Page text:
|By Chamonix (Chamonix) on Tuesday, July 29, 2003 - 04:19 pm: Edit|
I am a rising junior and wondering which test I should take. I live in New England and have always thought that I would take the SAT I and II's.
Last fall of sophmore year I took the PSAT's, I did not do well, getting a 69M, 49V, 49W.
So this summer I decided to do a lot of prep work. I bought a PSAT book, ten real SAT's, and SAT 1600. I read through the PSAT book and then took the two practice tests. Once again I did not do well. I got a 43 on the verbal both times, but on the writing i got upper 600's, and on the math I got upper 700's.
So to sum my point up, I did a lot of studying and my verbal score did not improve. I was never an english genous, math was always my forte, but I did get an A in english freshman year and a B sophmore year at the honors level.
Then I read how you could take the ACT as many times as you want and not show colleges all your scores or even your high school. So I thought maybe I should just go out in October and wing it and see how I do on the ACT. Not a bad idea, I thought. What's the worst that could happen? nothing, really, except doing poorly.
So I wrote to the ACT and they sent me there free stuff which included a couple practice tests, this years version and I found last years version lying around at my house. Well, I took the practice test, and to my surprise I did very well. I finished each section in time and got a composite of 29, with the subdivisions of: 27W, 28R, 29S, 32M.
A composite of 29 (95th percentile) will make me competitive with all the elite schools, and my score will only go up from here with practice. I'm definitally hoping I'll get in the thirtys on my next practice test. I think the reason I did well was because of the way the test is set up, no sentence completion or analogies and the reading comprehension section is easier.
So here's my question, do I ever have to take the SAT's?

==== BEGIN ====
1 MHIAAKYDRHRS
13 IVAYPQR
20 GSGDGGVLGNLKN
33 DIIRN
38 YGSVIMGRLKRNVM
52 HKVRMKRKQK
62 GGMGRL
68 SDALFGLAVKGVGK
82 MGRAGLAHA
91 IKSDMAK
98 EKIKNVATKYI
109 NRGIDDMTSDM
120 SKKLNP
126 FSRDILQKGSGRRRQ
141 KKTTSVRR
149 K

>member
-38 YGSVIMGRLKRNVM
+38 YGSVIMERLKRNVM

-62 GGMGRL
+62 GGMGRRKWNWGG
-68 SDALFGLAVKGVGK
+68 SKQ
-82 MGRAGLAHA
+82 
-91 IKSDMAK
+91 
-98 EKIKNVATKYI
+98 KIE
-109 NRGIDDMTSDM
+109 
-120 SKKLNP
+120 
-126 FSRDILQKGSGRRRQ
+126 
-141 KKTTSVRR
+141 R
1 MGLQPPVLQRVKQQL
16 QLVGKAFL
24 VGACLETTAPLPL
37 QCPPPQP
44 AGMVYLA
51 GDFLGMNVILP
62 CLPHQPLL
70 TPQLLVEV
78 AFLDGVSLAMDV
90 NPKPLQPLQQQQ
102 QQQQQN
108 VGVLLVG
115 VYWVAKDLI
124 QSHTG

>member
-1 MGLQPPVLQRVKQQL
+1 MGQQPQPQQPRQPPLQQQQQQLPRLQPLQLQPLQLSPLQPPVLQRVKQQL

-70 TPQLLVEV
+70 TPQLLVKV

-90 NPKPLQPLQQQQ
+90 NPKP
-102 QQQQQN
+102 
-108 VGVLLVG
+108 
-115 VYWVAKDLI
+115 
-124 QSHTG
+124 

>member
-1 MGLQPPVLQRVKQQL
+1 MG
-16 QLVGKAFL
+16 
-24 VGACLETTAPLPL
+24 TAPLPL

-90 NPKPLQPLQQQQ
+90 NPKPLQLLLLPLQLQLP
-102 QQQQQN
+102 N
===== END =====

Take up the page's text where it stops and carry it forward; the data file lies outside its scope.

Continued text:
I have already taken the chemistry SAT II, I got a 730, but I probably won't have to take anymore then, unless I won't to go to MIT, I know, a mega reach school.
Is there anyone out there who has done the same thing I'm doing? Am I doing the right thing?
|By Justplayin104 (Justplayin104) on Tuesday, July 29, 2003 - 05:05 pm: Edit|
I didn't completely read what you wrote, but I saw you got a 29 practice. That's good, and you can get 30+ with studying. I'm considering taking it again and actually working with it this time.
My answer: Take whichever you are best at. I have a 1340 SAT which i'm retaking, and a 28 ACT which I've taken twice. I'm not good with the ACT. I've seen people get 1350's and make 31's. I've also seen people get 1240's and get the same 28 I got. I'm stronger on the SAT, so I'm going to retake that and am aiming for 1400+ with some studying.
In your position, I'd say you're ACT is stronger. Study for that.
|By Drusba (Drusba) on Tuesday, July 29, 2003 - 05:27 pm: Edit|
First, do not rely on what you did in sophomore year. I assume you are taking PSAT this fall as a junior. Do so, it has no impact on admissions. Then, even if you don't do that well on it, don't translate that into poor performance on SAT. Best time for best results on SAT is toward end of junior year and fall of senior -- you simply know more by then. Moreover, don't even rely on what you might do on practice tests as actual test scores often vary widely from those.